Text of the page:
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December 21, 2011

Column #1,582

Common English Bible – Perfect Christmas Gift

By Mike McManus

            The Catholic Church was so opposed to Bibles that ordinary people could read, that in 1536 William Tyndale was burned at the stake for his English New Testament.

            It became the basis for the King James Version, published 400 years ago in 1611.  It was commissioned by King James I to be a collaboration of Anglican and Puritan scholars.  It did not stop their feuding, as hoped, but their work became the first authorized version of the Bible and its most widely published and beloved.

            Harold Bloom, an atheist, has just written a book about KJV which he said stands alone with Shakespeare, at the “sublime summit of literature.”

            However, language evolves, which has spurred a flood of newer translations, such as the Revised Standard Version (1946), the New International Version (1985), and in 2011, the Common English Bible.

            Compare these versions of Luke 2:7:

            “And she brought forth her firstborn son and wrapped him in swaddling clothes, and laid him in a manger because there was no room at the inn.” (KJV)

            “…and she gave birth to her firstborn, a son. She wrapped him in cloths and placed him in a manger because there was no room for them in the inn.” (NIV)

            “She gave birth to her firstborn child, a son, wrapped him snugly, and laid him in a manger, because there was no place for them in the guestroom.” (CEB)

            Few use the phrase “swaddling clothes” today, nor would a mother think of wrapping her child in “cloths,” but she would wrap him “snugly.” 

            Reading a different translation offers opportunity for a new perspective.  It is easy to become dulled by the same familiar, well-worn words, and become immune to contemplating their meaning. Compare the opening words of the Bible of two translations:

            “In the beginning God created the heaven and the earth. And the earth was without form and void; and darkness was upon the face of the deep. And the Spirit of God moved upon the face of the deep.” (KJV)

            “When God began to create the heavens and the earth – the earth was without shape or form.  It was dark over the deep sea, and God’s wind swept over the waters.” (CEB)

            Leviticus 19: 33-34 offers wisdom about immigration:  “And if a stranger sojourn with thee in your land, ye shall not vex him. But the stranger that dwelleth with you shall be unto you as one born among you, and thou shalt love him as thyself, for ye were strangers in the land of Egypt: I am the Lord your God.”  (KJV)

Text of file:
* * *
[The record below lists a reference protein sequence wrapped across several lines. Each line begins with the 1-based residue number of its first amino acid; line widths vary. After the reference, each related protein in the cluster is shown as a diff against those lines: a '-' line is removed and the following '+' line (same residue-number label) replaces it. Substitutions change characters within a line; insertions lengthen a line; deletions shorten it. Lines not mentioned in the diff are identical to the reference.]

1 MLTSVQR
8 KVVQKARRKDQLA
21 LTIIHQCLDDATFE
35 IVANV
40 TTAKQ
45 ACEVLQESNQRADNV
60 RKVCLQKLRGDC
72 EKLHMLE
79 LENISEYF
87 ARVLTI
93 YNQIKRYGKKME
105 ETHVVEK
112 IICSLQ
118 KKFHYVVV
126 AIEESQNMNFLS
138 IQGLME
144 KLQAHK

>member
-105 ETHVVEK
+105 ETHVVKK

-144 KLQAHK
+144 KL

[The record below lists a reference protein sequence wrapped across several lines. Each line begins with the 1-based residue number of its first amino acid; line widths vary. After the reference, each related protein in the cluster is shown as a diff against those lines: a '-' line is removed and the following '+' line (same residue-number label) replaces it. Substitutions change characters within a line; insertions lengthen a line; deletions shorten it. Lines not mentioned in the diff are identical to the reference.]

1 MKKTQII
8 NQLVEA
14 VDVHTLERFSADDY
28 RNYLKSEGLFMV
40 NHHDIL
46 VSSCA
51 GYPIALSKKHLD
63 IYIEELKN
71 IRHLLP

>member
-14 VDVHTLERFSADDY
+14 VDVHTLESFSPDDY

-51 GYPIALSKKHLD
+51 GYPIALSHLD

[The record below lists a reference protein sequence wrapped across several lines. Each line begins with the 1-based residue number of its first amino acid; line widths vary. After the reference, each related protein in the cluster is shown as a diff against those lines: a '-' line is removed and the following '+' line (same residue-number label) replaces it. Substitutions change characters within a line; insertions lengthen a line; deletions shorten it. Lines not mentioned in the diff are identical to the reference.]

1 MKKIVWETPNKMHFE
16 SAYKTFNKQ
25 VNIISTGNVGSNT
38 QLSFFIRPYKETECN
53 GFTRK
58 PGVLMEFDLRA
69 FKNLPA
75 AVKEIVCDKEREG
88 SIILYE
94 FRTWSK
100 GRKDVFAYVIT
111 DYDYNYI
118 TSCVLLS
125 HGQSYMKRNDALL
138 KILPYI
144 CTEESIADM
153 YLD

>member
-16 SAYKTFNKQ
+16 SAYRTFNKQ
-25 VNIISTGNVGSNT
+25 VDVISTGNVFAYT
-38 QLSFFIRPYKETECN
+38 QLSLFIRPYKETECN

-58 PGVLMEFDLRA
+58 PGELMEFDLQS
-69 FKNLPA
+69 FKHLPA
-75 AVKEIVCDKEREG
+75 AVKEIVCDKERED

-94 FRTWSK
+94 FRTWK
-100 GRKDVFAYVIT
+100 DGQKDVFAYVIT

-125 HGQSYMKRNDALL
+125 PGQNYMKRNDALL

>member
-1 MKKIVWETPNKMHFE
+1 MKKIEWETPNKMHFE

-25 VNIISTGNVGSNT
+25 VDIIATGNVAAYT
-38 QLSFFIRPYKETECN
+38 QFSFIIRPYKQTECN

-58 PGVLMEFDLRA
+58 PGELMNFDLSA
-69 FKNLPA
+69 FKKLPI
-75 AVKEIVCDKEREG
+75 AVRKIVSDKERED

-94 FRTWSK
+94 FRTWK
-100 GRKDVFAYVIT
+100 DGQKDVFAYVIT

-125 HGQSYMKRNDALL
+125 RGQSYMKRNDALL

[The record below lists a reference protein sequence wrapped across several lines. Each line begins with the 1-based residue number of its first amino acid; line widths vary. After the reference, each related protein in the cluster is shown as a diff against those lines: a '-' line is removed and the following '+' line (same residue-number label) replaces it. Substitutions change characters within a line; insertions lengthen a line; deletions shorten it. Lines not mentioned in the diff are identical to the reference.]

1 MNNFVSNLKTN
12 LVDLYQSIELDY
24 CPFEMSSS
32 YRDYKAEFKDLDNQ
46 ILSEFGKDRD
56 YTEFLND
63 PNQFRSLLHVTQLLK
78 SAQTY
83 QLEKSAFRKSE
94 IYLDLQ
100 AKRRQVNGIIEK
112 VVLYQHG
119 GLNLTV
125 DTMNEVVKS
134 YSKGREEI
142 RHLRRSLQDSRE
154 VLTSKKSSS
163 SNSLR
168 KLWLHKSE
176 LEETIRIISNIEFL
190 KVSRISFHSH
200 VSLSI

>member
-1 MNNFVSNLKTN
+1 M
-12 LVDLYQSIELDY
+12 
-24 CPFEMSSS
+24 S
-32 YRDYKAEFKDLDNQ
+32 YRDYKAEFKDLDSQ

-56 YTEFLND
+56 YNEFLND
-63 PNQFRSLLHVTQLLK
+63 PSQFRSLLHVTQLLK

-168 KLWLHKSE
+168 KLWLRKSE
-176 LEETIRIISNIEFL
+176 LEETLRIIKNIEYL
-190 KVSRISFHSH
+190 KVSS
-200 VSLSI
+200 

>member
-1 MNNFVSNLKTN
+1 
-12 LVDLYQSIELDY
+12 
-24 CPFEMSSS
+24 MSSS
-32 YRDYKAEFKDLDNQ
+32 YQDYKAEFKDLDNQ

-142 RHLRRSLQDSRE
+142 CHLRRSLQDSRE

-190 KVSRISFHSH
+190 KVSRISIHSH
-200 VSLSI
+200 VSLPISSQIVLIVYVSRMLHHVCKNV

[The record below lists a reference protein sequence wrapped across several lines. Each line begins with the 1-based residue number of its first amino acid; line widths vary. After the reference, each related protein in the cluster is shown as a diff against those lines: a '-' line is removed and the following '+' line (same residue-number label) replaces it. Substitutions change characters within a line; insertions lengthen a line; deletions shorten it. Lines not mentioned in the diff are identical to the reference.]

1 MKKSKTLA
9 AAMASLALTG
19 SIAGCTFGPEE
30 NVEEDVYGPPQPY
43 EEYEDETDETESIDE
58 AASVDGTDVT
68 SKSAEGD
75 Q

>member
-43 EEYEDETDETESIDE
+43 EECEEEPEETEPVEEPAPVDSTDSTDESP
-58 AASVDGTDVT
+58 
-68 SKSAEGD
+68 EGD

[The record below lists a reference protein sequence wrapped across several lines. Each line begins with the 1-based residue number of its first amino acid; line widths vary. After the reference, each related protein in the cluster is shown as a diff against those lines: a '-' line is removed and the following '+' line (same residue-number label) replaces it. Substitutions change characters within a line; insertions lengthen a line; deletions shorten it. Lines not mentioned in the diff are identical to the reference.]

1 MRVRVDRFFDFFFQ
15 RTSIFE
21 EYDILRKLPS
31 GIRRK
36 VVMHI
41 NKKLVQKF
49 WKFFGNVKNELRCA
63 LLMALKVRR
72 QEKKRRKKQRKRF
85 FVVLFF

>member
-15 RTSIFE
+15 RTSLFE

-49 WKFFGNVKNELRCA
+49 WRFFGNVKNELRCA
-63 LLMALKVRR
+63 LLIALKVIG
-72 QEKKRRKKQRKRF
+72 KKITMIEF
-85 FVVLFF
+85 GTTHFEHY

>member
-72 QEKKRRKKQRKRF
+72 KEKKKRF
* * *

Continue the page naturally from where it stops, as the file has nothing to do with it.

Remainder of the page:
“When immigrants live in your land with you, you must not cheat them.  Any immigrant who lives with you must be treated as if they were one of your citizens.  You must love them as yourself because you were immigrants in the land of Egypt. I am the Lord your God. (CEB)

            Isn’t that more clear and compelling than anything all Republican candidates are saying?

            Here’s NIV’s opening words of the Sermon on the Mount: “Blessed are the meek, for they will inherit the earth.”

            CEB is far more uplifting and clearer: “Happy are people who are humble, because they will inherit the earth.”

            You may not like CEB’s version of the Lord’s Prayer, but it prompts fresh thought:

“Our Father who is in heaven, uphold the holiness of your name. Bring in your kingdom so that your will is done on earth as it’s done in heaven. Give us the bread we need for today. Forgive us for the ways we have wronged you, just as we forgive those who have wronged us.  And don’t lead us into temptation, but rescue us from the evil one.

            NIV’s version of Romans 12:2 is familiar: “Do not conform any longer to the pattern of this world, but be transformed by the renewing of your mind. Then you will be able to test and approve what God’s will is – his good, pleasing and perfect will.”

            CEB: “Don’t be conformed to the patterns of this world, but be transformed by the renewing of your minds so that you can figure out what God’s will is – what is good and pleasing and mature.”

            Once a decade I start reading a new translation, for fresh insight into God’s word. New language throws upon windows for fresh thought. It gives us a different lens to see how God reveals Himself. It forces us to listen and to think more deeply.


 Consider buying CEB for yourself or as the perfect Christmas gift for someone else

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